Hayes Carll

Doc Roc Presents

Hayes Carll

Folk Family Revival

Sat Feb 16

Cain's Ballroom

Tulsa, OK

$16.00 - $20.00

This event is all ages

Hayes Carll
Hayes Carll
Hayes Carll hasn't been resting on his laurels since topping critics polls and winning awards for his 2008 album, Trouble in Mind. Instead, he's been on the road nearly nonstop with his band, "The Poor Choices" blasting through honky tonks and rock clubs across the U.S. and beyond. Along the way, he's been inspired to write a crop of new tunes that the acclaimed songwriter says are "a layman's take on our country – a snapshot of America in some small way." The result: the sharply drawn collection KMAG YOYO (& Other American Stories), his second release from Lost Highway. KMAG YOYO is pronounced "kay-mag, yo-yo."

A military acronym that stands for "Kiss My Ass Guys, You're on Your Own," the title track is one of a dozen songs that brings to life such rich characters as its protagonist, a young Army foot soldier in Afghanistan who becomes a Pentagon guinea pig. The scorching guitars of "KMAG YOYO" equate to musical adrenaline, while the hallucinatory tale of military intrigue unfolds.

Fiery rock, twangy country, pensive folk and even a touch of gospel comprise KMAG YOYO's sonic palette, produced by Brad Jones (also at the helm for Trouble in Mind). Rather than enter the studio with a batch of completed material, Carll and his band picked up where they'd left off onstage – jamming on riffs they'd developed on the road. "I wanted to challenge myself musically," says Carll, "and see if I could capture that live dynamic. A lot of the songs came with the music first, with the music calling the lyrics." After completing the instrumental tracks with the band, Carll set to work, his witty wordplay matching the temper of the instrumentation. The honky-tonkin' "Hard Out Here," with its raucous sing-along chorus, and the full-on rocker "Stomp and Holler" document denizens making the best of the economic downturn, including one frustrated performer in "Stomp" who claims, "I'm like James Brown, only white and taller."

A master of what Carll calls "degenerate love songs," he takes a more tender approach on the bittersweet "Bye Bye Baby," steel-guitar-fueled "Chances Are," and vividly painted "Grand Parade." A bit depraved and in the tradition of "he said/she said" duets, "Another Like You" finds Carll's hard partying Democrat trading insults with Cary Ann Hearst's saucy young Republican; the mismatched twosome discover that, as Carll points out, "alcohol and sexual attraction can overcome a lot." "I'm of the opinion that almost all relationships are dysfunctional in some way or another," says Carll about the blazing "The Loving Cup" – sure to be a dance-floor favorite.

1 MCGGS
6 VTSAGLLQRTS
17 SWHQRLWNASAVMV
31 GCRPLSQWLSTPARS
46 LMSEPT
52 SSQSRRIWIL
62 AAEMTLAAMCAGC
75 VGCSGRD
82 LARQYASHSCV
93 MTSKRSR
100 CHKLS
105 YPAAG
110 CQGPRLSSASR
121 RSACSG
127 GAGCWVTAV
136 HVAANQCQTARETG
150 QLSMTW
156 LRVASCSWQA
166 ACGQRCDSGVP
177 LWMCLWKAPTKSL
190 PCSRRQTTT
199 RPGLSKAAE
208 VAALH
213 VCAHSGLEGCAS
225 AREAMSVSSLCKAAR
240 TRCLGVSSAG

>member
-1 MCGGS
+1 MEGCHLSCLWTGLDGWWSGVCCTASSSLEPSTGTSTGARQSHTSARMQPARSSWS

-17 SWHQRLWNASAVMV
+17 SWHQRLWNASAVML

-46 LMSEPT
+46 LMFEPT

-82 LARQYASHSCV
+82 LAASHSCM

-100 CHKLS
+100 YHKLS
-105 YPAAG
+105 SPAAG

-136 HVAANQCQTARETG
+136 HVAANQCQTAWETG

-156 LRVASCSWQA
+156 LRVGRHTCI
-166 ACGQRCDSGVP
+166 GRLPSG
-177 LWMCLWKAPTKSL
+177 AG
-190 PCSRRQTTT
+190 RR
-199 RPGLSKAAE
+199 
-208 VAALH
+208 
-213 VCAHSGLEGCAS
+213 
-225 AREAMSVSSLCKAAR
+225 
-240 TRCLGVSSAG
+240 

On the rollicking "Bottle in My Hand," Carll is joined by likeminded road warriors Corb Lund and Todd Snider in an accordion-and-banjo dosed ode to the hobo lifestyle. The spare "Grateful for Christmas" poignantly looks back at a family's vanishing holiday traditions with the passing of time. And lifted up by old-school gospel vocals, Carll reflects on "all these years of runnin' around/flyin' high and fallin' down" on the closing track, "Hide Me."

The "most autobiographical of the bunch," says Carll, is "The Letter," which "was sort of my postcard home, in that I spend two-thirds of my life on the road." Home is Austin, Texas, where the 34-year-old singer-songwriter settled four years ago with his family. Raised a sixth-generation Texan in a Houston suburb, Carll early on found inspiration in Kerouac and Dylan, hit the road after college in Conway, Arkansas, and honed his craft playing to the locals in Texas coastal towns like Crystal Beach and Galveston. His first two indie albums, Flowers and Liquor (2002) and Little Rock (2004), garnered an enthusiastic and ever-expanding audience, as did his engaging live shows, sparked by Carll's humorous storytelling and between-song patter. Along the way he has written with some of his songwriting role models, including Guy Clark, and Ray Wylie Hubbard, with whom he collaborated on "Drunken Poet's Dream," one of the attention-getting tracks on Trouble in Mind. Of their kinship, Hubbard has said, "I always like writing with Hayes, because he's fearless."